“He looks at his watch. It is twenty to one, which is not bad, and he won’t even mentions she’s late.  This is what he’d call within bounds.” (from: The Kiss, Joan Lingard)

These are all buried deep within the pages of very different books by authors that span from 1920 to 2002. The authors were Japanese, Scottish, American and Czech.

So, faced with the range of where the lines and books come from, it’s not impossible to picture a scenario where these lines might well fit together.

Try this: Pick five books, pick five lines at random and see if you can create a scene or a storyline where they might all fit.

Writing Prompt: Creating the perfect fit

Sonnet 147 – William Shakepeare

My love is as a fever, longing still
For that which longer nurseth the disease;
Feeding on that which doth preserve the ill,
The uncertain sickly appetite to please.
My reason, the physician to my love,
Angry that his prescriptions are not kept,
Hath left me, and I desperate now approve,
Desire his death, which physic did except.
Past cure I am, now reason is past care,
And frantic-mad with evermore unrest;
My thoughts and my discourse as madmen's are,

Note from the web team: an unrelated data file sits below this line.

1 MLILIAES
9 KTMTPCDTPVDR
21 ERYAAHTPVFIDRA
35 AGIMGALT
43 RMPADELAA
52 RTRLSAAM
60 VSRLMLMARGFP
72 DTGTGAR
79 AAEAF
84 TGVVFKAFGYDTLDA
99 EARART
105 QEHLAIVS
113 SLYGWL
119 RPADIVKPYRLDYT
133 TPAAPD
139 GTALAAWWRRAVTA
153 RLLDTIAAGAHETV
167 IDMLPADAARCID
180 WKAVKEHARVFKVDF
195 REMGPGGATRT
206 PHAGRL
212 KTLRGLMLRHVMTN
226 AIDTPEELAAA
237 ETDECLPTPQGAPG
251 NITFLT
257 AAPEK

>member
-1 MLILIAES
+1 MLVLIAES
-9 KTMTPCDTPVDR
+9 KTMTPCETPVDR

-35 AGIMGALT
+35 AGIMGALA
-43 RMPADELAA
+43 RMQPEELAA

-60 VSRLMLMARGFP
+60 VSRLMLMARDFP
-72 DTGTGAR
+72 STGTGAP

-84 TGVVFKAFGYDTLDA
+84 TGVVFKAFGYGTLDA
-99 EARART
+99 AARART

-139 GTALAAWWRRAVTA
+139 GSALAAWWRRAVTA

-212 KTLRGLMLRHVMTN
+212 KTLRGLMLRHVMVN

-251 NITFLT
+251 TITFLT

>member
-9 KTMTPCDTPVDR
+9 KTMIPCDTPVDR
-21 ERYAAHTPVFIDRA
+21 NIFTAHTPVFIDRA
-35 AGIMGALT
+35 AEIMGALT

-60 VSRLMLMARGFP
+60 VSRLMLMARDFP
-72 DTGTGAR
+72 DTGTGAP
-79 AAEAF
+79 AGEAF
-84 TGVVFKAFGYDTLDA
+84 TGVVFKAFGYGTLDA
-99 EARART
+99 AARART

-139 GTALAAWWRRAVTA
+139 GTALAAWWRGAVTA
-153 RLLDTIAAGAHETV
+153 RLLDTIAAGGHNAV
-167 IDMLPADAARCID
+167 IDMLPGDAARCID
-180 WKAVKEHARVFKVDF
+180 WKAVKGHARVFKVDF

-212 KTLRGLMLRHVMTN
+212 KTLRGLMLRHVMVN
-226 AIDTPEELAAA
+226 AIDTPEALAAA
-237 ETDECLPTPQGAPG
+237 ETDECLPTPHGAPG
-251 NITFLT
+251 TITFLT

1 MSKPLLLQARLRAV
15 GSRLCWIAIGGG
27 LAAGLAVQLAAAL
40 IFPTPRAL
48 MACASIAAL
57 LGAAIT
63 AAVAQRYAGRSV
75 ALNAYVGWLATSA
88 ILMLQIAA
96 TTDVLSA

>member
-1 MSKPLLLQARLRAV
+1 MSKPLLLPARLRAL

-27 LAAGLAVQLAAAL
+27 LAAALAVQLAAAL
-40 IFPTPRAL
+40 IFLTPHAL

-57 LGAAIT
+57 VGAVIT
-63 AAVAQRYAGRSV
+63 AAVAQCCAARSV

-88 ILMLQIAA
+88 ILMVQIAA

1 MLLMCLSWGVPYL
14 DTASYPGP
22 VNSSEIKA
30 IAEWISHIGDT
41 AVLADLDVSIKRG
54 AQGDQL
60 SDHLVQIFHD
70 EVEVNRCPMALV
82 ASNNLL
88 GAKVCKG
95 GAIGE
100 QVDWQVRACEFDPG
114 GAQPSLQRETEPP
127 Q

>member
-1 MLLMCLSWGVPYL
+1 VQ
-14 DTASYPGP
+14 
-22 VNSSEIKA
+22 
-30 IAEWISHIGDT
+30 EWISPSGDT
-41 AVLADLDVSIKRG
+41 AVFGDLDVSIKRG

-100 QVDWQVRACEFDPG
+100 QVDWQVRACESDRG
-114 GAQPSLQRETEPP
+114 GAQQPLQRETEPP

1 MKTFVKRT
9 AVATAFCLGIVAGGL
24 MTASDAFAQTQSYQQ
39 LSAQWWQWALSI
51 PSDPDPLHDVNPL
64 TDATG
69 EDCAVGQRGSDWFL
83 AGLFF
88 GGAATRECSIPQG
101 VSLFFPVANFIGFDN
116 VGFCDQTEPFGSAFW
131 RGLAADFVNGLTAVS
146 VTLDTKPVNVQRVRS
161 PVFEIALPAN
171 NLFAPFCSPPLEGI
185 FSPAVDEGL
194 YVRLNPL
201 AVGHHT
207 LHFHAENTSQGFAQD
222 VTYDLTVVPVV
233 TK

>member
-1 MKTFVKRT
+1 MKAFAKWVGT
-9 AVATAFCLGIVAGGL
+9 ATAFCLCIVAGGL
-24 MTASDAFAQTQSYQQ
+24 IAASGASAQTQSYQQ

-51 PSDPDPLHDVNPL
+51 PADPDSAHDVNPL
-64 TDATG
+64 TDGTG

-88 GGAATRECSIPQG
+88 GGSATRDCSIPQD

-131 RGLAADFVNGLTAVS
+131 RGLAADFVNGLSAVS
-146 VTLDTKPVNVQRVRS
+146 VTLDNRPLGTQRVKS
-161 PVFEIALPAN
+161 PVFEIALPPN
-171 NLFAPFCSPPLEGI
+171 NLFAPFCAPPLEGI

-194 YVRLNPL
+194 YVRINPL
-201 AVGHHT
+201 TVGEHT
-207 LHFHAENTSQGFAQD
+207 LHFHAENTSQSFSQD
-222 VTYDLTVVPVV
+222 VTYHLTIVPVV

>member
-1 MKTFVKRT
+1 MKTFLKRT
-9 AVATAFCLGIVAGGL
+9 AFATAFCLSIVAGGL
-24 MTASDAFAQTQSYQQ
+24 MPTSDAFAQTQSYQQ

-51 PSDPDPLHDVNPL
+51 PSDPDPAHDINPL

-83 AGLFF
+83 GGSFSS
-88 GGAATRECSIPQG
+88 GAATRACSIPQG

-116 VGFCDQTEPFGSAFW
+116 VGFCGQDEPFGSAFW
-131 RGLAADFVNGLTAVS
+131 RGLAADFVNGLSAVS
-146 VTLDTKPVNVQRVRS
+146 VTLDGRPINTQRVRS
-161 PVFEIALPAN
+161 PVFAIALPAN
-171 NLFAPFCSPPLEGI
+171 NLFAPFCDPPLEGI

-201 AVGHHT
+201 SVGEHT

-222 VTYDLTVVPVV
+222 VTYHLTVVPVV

At random from the truth vainly express'd;

For I have sworn thee fair, and thought thee bright,
Who art as black as hell, as dark as night.

Quote for the day

Drama, instead of telling us the whole of a man’s life, must place him in such a situation, tie such a knot, that when it is untied, the whole man is visible. 

~Leo Tolstoy


Writing Prompt: Putting words in the blender

When I sat at my computer, the blank screen in Word taunted me. I rested my hands on the keyboard, fingers at the ready, twitching to be set loose on the keys. I waited. Nothing happened.

I began to think of things troubling me, of relationships I’m worried about, about the future. Too much, I thought, it’s all a wee bit too much for a Sunday evening.

I closed my eyes and began to type. I hit delete more than once. I tried again. Thank God for the ability to create drafts before it all goes out into the world.